If I was young I could never afford to live here. Nor could the hundreds of others who made N.Y.C. the greatest city in the world. It is slowly becoming just another place in the world for the rich and powerful. Just as the muse left Paris, it has disappeared from N.Y.C., too. Where is the muse now? My guess is China. I mean, really — even the new statue of Martin Luther King placed on one of the most sacred strips of land in America was made in China. Like there is no African-American sculptor who could have made that sculpture? I can see the Chinese influence in this sculpture — it looks like Chairman Mao.
This is only a part of my rant. Yes, those O.W.S. protestors are right. The voices are unified. And yes, their message is as different as every person there. Some can’t pay for tuition. Some can’t afford to move out of home. Others have lost their homes. There are very few jobs. The American dream is over — dead and has moved to China.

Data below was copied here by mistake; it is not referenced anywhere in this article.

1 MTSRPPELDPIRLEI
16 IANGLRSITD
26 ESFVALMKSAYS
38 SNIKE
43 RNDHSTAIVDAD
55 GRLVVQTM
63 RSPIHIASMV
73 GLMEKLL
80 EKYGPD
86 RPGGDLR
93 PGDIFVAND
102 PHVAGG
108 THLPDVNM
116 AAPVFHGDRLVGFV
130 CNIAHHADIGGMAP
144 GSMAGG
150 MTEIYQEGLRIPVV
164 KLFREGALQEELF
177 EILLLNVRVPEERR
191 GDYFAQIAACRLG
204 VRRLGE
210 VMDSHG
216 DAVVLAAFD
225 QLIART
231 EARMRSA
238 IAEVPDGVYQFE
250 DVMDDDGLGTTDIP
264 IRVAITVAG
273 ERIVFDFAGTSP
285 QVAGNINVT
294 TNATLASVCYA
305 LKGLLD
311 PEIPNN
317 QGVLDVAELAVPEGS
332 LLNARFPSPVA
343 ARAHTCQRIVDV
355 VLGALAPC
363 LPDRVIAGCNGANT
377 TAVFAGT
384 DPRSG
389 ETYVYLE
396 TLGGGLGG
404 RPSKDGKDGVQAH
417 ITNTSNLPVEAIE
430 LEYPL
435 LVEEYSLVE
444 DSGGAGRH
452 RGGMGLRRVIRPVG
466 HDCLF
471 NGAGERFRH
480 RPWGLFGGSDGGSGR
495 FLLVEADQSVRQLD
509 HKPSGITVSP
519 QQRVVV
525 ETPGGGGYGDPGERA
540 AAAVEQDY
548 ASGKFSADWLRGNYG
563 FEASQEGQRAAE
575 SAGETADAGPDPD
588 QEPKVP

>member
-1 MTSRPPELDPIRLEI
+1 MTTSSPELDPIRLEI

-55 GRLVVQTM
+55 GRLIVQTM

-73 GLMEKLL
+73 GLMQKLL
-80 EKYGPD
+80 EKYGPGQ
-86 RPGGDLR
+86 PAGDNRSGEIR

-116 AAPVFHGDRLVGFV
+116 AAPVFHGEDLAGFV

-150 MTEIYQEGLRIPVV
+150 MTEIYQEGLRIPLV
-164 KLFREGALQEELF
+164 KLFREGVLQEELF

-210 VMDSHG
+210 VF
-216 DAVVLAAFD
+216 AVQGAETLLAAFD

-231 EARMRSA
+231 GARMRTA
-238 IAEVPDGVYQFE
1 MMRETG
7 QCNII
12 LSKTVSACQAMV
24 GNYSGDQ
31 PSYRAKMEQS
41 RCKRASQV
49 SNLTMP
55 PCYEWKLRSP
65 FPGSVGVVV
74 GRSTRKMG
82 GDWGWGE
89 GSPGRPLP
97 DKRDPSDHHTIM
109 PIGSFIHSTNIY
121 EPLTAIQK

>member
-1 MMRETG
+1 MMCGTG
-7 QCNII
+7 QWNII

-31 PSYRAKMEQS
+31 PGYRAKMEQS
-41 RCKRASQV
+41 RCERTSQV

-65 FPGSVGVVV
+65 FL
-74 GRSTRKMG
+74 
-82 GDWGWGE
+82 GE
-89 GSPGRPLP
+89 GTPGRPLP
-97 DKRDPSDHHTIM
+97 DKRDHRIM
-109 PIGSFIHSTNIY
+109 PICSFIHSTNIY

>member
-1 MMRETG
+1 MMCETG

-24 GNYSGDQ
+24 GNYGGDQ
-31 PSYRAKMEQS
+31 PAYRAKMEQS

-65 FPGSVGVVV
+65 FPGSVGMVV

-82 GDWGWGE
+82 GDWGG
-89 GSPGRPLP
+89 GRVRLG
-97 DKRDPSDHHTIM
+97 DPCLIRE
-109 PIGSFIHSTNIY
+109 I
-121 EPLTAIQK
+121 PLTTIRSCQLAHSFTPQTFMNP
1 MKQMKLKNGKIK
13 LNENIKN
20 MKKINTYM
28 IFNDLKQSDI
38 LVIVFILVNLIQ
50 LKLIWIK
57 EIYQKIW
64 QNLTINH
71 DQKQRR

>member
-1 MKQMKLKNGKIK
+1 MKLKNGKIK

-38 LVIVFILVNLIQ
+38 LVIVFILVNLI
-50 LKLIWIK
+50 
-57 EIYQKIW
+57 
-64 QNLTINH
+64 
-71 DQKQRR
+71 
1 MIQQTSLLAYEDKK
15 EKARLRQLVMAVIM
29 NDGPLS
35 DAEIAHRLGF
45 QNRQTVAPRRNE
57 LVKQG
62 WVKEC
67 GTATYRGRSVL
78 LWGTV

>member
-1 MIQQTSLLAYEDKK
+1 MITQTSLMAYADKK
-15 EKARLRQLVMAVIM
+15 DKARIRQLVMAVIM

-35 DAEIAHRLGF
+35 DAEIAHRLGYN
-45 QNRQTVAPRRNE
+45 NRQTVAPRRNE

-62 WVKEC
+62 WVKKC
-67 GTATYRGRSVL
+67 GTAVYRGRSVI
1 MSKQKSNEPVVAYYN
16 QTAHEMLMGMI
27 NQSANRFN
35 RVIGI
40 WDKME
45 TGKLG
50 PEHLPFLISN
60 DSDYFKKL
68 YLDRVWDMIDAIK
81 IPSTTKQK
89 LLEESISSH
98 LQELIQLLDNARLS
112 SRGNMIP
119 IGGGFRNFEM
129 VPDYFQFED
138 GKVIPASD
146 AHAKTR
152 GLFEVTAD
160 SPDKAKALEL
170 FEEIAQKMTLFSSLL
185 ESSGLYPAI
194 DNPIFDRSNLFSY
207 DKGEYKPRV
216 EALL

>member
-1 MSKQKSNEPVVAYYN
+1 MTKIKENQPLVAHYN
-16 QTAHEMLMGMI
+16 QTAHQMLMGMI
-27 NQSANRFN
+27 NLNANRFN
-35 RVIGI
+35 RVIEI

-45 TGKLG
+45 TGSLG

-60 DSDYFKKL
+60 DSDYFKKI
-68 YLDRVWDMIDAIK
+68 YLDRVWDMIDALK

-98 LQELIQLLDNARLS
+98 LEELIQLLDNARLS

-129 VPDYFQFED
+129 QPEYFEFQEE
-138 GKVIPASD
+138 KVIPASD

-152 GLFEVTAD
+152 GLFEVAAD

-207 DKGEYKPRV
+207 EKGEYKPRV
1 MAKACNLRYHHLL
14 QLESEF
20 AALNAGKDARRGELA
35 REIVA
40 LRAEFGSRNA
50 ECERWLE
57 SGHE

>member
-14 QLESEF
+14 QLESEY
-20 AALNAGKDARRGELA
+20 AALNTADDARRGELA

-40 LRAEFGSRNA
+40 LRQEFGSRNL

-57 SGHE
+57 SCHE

One more point: It’s easy to see where thousands of jobs have gone. Go to the Internet and look up recalls from China — sheetrock, dog food, toothpaste, children’s toys, furniture and on and on. We can’t make dog food in America? Talk to someone at your bank — good chance they are in India. Americans cannot answer questions on the phone? And so on.
When Bloomberg says O.W.S. is bad for “our” business, the “our” is the 1 percent group that O.W.S. is protesting. Yes, his salary is only $1 a year. Meanwhile, he has more than doubled his wealth since he has been in office — from $7.5 billion to more than $15 billion. I am not one of his “our” people. He is not speaking for me. He is talking against me. Yes to O.W.S.>